My first tip is to dress in layers. I know this is a “duh” tip, but I have witnessed enough people not do this that it warrants mentioning. Just because you’re freezing at the start of the ride does not mean that you won’t be dripping sweat and peeling off layers five miles into it—Again, true story. Last weekend. You’ll be thankful that you wore lightweight, packable layers instead of a big bulky jacket or sweatshirt that’s difficult to stow away and carry for the rest of the ride. My cycling jacket is thin so that I can roll it up and stuff it in my jersey pocket for the rest of my ride when needed. The sleeves on it also come off so that I can wear it as a vest if I want to keep the cold air from piercing through my jersey, but I am too warm for the full thing. I’ve witnessed too many people ride with regular jackets, only to have to awkwardly tie them around their waists or carry them in a big bulky backpack when it gets too warm to keep them on. Lightweight and packable (and convertible, IMHO) is the way to go!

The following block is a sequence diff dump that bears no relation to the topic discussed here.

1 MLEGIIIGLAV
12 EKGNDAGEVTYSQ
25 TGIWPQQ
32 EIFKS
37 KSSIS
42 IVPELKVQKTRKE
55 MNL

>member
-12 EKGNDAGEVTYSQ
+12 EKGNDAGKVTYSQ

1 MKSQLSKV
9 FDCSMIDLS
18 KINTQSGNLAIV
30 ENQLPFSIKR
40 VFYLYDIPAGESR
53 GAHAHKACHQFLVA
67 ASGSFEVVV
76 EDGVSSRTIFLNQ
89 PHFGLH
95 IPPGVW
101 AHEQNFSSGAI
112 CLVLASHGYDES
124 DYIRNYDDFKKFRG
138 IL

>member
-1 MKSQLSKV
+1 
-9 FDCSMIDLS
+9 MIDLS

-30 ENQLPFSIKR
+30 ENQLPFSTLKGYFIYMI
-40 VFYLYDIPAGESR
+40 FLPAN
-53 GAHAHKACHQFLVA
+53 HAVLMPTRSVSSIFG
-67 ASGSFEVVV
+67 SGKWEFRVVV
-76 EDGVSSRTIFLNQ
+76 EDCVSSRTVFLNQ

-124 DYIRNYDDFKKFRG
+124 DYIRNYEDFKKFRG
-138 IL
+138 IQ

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The Sunnyside crew riding in Watsonville for Jacob’s birthday!

A second piece to my layering is thermal-lined arm warmers. Again, these are thin and easy to roll up and pack away in your jersey pocket if you get too warm to leave them on midway through the ride. They are thin, but extremely cozy and effective thanks to their thermal lining. I keep a pair rolled up in my gear bag year round, because you just never know, and it is always such a relief to have them ready to go when you find yourself needing them! I’ve also been known to throw them on mid-way through a Harley ride. Hey, function over fashion when you’re cold!

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John and I riding in Pacific Grove last month. I was very thankful to have arm warmers packed in my gear bag because I wasn’t expecting it to be so cold!